Pak Cricket Team Overcomes Dry Spell But Can India Overcome Intolerance?

Losing a game more often than not ends up taking an intolerant route in India.

2 min read

The number 13 may be a bit daunting for a lot of people, but for the Pakistani Men's cricket team, turns out 13th time's the charm!

After a 29-year-long dry spell of losing all of the 12 previous ICC World Cup matches against India, Pakistan's cricket team turned the tide for themselves, and how!

Until Sunday, 24 October, India had seven wins in 50-over World Cup matches and five wins in 20-over matches against Pakistan, but Babar Azam became the first Pakistani captain to lead his team to an emphatic victory over India by 10 wickets, in a men's ICC World Cup event.

Our men in blue are no doubt a formidable lot, with an incredible record backing them, which is why perhaps the outcome at Dubai International Stadium was rather unexpected. But in the spirit of sportsmanship most of our listeners will agree that it was quite an enthralling match to watch, nonetheless.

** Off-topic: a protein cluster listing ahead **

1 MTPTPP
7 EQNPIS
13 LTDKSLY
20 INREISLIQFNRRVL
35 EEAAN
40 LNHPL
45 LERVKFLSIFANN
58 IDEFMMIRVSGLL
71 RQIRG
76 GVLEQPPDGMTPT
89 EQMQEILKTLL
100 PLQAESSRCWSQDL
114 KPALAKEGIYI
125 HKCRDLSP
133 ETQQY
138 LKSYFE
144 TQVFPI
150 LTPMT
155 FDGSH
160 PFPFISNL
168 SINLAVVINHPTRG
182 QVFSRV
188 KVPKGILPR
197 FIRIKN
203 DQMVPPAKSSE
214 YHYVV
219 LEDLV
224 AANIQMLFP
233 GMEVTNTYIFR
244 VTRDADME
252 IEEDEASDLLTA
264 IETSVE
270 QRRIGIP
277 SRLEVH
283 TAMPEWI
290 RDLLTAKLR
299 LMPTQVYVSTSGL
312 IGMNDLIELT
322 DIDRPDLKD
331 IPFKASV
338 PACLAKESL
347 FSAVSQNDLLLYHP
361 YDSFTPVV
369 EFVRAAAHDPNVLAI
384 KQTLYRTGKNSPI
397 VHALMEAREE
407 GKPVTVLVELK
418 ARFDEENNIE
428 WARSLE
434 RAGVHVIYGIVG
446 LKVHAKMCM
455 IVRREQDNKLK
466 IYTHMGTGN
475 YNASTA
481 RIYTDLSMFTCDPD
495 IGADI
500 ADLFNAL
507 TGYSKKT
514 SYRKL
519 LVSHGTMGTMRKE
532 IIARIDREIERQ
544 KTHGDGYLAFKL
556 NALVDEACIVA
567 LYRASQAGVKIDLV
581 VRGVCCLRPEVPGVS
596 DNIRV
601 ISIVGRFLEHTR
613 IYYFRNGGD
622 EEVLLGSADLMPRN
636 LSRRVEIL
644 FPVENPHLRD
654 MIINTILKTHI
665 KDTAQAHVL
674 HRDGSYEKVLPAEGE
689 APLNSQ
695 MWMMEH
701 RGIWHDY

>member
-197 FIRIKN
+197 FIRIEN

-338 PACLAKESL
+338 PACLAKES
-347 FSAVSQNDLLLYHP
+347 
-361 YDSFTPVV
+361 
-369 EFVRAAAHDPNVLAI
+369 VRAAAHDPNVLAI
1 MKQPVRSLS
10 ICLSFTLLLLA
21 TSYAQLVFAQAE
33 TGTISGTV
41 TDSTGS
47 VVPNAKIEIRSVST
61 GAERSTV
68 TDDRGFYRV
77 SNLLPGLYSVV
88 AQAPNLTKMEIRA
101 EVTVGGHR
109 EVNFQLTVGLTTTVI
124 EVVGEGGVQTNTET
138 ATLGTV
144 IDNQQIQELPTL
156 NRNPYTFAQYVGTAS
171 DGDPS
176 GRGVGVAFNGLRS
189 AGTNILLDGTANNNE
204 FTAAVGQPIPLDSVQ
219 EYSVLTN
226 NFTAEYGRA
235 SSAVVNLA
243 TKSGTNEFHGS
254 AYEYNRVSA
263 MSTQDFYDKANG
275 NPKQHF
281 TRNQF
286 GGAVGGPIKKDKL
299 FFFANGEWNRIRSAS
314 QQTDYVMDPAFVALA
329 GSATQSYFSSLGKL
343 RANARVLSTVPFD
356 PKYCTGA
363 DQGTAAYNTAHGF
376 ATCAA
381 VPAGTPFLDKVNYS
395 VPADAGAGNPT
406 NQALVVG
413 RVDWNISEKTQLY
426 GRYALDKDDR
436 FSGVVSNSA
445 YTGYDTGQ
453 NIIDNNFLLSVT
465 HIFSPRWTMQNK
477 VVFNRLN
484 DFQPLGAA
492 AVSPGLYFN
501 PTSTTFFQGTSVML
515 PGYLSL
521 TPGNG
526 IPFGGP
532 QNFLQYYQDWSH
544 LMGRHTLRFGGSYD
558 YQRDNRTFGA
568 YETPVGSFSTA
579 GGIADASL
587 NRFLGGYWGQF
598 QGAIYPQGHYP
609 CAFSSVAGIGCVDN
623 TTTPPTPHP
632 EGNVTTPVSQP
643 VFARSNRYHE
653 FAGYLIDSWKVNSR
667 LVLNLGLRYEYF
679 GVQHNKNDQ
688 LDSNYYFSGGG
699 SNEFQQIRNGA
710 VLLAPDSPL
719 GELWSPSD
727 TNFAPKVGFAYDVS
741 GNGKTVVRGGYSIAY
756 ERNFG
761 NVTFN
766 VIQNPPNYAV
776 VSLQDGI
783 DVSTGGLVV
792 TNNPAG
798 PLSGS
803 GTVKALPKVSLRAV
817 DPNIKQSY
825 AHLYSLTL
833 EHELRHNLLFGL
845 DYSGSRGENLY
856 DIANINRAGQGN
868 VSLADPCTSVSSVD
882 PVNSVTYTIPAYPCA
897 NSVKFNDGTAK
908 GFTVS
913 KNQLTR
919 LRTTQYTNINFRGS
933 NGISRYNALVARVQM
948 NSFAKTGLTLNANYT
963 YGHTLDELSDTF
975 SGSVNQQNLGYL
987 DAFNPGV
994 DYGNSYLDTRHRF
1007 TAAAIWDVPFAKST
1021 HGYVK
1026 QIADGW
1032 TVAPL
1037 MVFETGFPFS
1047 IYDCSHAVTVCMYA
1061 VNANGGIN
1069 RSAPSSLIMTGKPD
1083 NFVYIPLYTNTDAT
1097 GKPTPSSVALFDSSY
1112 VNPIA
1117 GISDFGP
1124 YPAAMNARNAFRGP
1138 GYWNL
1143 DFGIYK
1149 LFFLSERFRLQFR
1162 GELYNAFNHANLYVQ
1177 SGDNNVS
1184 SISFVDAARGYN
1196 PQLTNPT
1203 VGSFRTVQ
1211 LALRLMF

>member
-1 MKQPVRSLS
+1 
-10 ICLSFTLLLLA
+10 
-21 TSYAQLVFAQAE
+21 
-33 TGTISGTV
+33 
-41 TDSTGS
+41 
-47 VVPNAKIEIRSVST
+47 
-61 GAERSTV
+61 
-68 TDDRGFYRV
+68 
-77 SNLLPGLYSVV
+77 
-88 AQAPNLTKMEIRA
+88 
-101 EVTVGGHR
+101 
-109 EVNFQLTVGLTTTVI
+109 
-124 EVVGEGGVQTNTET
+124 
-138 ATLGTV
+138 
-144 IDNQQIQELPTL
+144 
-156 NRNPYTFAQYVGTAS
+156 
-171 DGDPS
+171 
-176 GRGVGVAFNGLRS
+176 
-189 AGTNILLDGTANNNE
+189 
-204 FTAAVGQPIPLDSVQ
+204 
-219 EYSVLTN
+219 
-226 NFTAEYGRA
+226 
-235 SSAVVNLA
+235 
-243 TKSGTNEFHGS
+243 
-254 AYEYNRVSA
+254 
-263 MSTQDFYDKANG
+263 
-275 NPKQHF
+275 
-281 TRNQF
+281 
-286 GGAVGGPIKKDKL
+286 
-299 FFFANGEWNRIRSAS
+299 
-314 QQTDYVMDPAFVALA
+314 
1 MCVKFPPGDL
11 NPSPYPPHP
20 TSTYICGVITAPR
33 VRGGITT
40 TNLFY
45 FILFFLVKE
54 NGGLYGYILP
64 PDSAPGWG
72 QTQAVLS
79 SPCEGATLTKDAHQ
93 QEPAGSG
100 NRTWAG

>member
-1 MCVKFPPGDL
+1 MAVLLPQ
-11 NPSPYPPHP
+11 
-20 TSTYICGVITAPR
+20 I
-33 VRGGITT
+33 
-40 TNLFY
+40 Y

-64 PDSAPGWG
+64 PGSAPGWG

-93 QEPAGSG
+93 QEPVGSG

Humbly accepting defeat at the post-match presser, skipper Virat Kohli said that credit goes where credit's due, but the Indian cricket team is aware of where it faulted and will be moving forward in a positive way.

To understand what put team India in the back foot, we spoke to sports commentator and analyst Chandresh Narayan in this episode.

We also speak to Hemant Buch, a broadcast consultant who's managed LIVE sports broadcast around cricket, about the Pakistani cricket team and how they managed to break the jinx.

But losing a game more often than not ends up taking an intolerant route in India.

We saw team members of the women's hockey team being subjected to casteist slurs online after they lost the quarterfinals in Tokyo Olympics. And similarly, since last night's loss, there have been several reports of Kashmiri students being harassed. Indian bowler Mohammed Shami has found himself to be the target of hate messages and trolling on social media platforms.

For our third guest, we speak to Seema Chishti, a writer and journalist based in Delhi about how sports getting co-opted into jingoistic and nationalistic politics can stand to harm the game itself.

Tune in!

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